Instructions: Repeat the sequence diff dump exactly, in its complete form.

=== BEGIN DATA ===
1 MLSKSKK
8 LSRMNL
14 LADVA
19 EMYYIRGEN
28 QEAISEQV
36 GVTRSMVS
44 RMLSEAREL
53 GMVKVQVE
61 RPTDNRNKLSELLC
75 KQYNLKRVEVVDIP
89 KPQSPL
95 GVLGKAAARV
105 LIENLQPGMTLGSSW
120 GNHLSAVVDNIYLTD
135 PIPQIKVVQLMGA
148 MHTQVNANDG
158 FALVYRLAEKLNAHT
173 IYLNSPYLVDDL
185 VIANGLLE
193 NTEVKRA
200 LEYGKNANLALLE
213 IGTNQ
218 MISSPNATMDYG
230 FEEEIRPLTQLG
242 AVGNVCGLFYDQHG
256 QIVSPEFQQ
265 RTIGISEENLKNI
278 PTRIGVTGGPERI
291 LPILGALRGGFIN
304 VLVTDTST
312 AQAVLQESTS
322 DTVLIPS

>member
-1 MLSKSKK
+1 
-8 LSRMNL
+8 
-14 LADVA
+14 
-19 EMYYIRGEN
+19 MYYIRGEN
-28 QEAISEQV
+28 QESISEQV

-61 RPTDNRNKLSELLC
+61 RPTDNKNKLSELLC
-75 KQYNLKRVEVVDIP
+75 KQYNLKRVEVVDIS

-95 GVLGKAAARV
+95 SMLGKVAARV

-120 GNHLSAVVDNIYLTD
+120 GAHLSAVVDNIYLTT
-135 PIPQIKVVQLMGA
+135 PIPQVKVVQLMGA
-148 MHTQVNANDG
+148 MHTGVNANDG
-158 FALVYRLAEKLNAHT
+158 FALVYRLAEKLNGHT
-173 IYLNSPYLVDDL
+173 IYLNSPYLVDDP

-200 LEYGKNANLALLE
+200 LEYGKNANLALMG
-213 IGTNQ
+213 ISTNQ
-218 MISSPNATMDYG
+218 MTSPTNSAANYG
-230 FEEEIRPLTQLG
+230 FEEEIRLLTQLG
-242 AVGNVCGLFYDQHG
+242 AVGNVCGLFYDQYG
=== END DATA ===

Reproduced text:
1 MLSKSKK
8 LSRMNL
14 LADVA
19 EMYYIRGEN
28 QEAISEQV
36 GVTRSMVS
44 RMLSEAREL
53 GMVKVQVE
61 RPTDNRNKLSELLC
75 KQYNLKRVEVVDIP
89 KPQSPL
95 GVLGKAAARV
105 LIENLQPGMTLGSSW
120 GNHLSAVVDNIYLTD
135 PIPQIKVVQLMGA
148 MHTQVNANDG
158 FALVYRLAEKLNAHT
173 IYLNSPYLVDDL
185 VIANGLLE
193 NTEVKRA
200 LEYGKNANLALLE
213 IGTNQ
218 MISSPNATMDYG
230 FEEEIRPLTQLG
242 AVGNVCGLFYDQHG
256 QIVSPEFQQ
265 RTIGISEENLKNI
278 PTRIGVTGGPERI
291 LPILGALRGGFIN
304 VLVTDTST
312 AQAVLQESTS
322 DTVLIPS

>member
-1 MLSKSKK
+1 
-8 LSRMNL
+8 
-14 LADVA
+14 
-19 EMYYIRGEN
+19 MYYIRGEN
-28 QEAISEQV
+28 QESISEQV

-61 RPTDNRNKLSELLC
+61 RPTDNKNKLSELLC
-75 KQYNLKRVEVVDIP
+75 KQYNLKRVEVVDIS

-95 GVLGKAAARV
+95 SMLGKVAARV

-120 GNHLSAVVDNIYLTD
+120 GAHLSAVVDNIYLTT
-135 PIPQIKVVQLMGA
+135 PIPQVKVVQLMGA
-148 MHTQVNANDG
+148 MHTGVNANDG
-158 FALVYRLAEKLNAHT
+158 FALVYRLAEKLNGHT
-173 IYLNSPYLVDDL
+173 IYLNSPYLVDDP

-200 LEYGKNANLALLE
+200 LEYGKNANLALMG
-213 IGTNQ
+213 ISTNQ
-218 MISSPNATMDYG
+218 MTSPTNSAANYG
-230 FEEEIRPLTQLG
+230 FEEEIRLLTQLG
-242 AVGNVCGLFYDQHG
+242 AVGNVCGLFYDQYG